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the scene

FUJI ROCK FESTIVAL ’04

THREE DAYS OF MUSIC & MAYHEM AT NAEBA

Spanish rockers Atom Rhumba kick back

Fans get into the spirit

PHOTOS BY ROB SCHWARTZ

 


star struck

Revolutionary spirit

TV personality Sarina Suzuki says the world could benefit from more reggae and Che Guevara.
by Chris Betros

When Sarina Suzuki was young, she wanted to be the wife of a yakuza boss or in the Self-Defense Forces. The 27-year-old actress and TV personality says she has always been impressed by strong women. Strong men, too-her ideal man is Che Guevara. "He inspired a lot of people and I like his revolutionary spirit," she chirps. And her ideal woman? "Angelina Jolie."

Today, the Osaka-born Suzuki has just finished taping a cooking variety show on TV Asahi. But her costume and hairdo will be quickly replaced by another look. Given the nature of Japanese show business, entertainers like Suzuki go from network to network appearing on an endless variety of programs. Since her debut at 17, Suzuki has appeared on hundreds of TV shows, TV commercials, radio programs, a couple of films and made countless appearances in magazines, sometimes in provocative photo spreads known as gravura in Japanese.

As she chats in her dressing room, Suzuki switches into English occasionally, the result of 18 months study at Berlitz. "I'd like to work in English in the future, either TV or even the theater," she says wistfully. "I don't have much of a chance to use my English. I have foreign friends but we speak both languages, more Japlish, which can tend to be a bad habit." She is her own harshest critic when it comes to her work, saying, "I still get nervous before going on TV, if I think about it too much." Surprisingly, Suzuki gets very little feedback from her mother or three brothers. "I don't think they are really very interested. Mom always told us: 'It is your life, you do what you think is right.'"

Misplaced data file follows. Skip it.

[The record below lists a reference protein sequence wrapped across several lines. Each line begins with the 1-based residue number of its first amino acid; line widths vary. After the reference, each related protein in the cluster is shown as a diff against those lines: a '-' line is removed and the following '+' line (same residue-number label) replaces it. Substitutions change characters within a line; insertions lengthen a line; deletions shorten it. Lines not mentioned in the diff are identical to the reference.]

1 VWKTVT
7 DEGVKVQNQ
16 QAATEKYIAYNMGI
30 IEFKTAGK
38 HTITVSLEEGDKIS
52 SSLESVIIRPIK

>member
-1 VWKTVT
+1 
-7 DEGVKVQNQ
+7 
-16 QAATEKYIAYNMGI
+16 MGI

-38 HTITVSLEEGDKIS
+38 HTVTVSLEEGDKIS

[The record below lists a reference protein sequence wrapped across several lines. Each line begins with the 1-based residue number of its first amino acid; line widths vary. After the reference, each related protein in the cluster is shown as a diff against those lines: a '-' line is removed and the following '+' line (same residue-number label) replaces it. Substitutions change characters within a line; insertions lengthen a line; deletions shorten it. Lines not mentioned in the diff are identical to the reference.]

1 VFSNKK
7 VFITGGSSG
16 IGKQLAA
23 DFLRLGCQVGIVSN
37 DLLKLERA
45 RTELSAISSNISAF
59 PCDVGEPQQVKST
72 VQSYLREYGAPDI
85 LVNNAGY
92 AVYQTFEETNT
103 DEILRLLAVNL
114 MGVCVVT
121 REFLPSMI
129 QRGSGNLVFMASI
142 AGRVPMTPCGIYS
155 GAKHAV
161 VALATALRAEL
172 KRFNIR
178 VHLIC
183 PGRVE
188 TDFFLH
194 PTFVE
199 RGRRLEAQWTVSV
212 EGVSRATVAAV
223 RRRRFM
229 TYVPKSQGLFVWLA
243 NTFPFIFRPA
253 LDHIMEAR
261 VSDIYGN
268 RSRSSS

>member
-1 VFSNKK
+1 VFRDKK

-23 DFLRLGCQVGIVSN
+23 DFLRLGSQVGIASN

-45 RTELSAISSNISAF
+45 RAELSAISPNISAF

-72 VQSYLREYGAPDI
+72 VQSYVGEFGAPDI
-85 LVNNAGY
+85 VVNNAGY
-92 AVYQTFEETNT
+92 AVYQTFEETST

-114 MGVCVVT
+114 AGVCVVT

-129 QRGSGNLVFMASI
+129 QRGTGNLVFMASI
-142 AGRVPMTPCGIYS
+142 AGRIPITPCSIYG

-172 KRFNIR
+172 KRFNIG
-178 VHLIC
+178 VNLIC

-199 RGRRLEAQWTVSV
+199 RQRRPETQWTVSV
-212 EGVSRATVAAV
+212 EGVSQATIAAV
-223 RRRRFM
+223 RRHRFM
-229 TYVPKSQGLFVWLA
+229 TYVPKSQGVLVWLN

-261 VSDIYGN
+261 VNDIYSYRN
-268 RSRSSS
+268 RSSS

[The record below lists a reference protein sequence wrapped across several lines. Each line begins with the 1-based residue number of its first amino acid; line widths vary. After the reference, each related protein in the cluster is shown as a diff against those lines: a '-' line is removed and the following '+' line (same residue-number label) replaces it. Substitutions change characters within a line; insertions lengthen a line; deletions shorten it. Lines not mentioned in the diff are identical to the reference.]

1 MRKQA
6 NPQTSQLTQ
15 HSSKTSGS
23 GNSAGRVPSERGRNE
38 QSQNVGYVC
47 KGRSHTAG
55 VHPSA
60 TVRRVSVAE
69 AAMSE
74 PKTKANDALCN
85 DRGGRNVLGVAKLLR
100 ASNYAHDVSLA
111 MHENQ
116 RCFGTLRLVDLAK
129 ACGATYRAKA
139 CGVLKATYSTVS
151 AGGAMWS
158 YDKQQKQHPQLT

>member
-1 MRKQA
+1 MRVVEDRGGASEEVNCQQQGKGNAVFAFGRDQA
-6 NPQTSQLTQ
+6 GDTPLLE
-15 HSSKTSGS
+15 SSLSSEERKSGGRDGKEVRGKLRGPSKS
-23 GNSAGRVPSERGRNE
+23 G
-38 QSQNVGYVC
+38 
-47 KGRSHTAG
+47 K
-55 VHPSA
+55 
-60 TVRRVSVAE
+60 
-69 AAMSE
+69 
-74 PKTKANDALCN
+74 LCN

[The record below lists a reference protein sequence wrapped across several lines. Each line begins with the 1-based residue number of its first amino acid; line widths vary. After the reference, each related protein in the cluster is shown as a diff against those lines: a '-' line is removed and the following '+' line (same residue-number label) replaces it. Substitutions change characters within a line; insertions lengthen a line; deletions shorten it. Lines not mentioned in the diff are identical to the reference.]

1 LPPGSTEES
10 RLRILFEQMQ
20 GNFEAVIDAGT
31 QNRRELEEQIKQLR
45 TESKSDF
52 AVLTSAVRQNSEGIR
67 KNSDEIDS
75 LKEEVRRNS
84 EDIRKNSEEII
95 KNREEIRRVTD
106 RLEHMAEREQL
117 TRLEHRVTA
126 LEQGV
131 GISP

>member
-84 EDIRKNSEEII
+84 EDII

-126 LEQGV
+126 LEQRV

Unlike many of her colleagues, Suzuki is more open about her private life, although some intrusions do not go unpunished. "Once when I was in a restaurant, a waiter was secretly photographing me with his cell phone. My friend warned him, but he said he didn't know what we were talking about. So I grabbed the cell phone and busted it. I gave him some money and we left the restaurant," she says.

Despite devoting most of her energy to entertainment, Suzuki maintains an interest in politics. "I like any job in which I can express myself. Maybe one day I might teach," she muses. A reggae fan, she says the issue closest to her heart these days is world peace. "You have two sides in a conflict. Both think the other is in the wrong, so there'll never be peace. They should listen to reggae music. I always think it has a great peace message."

Photo credit: Chris Betros



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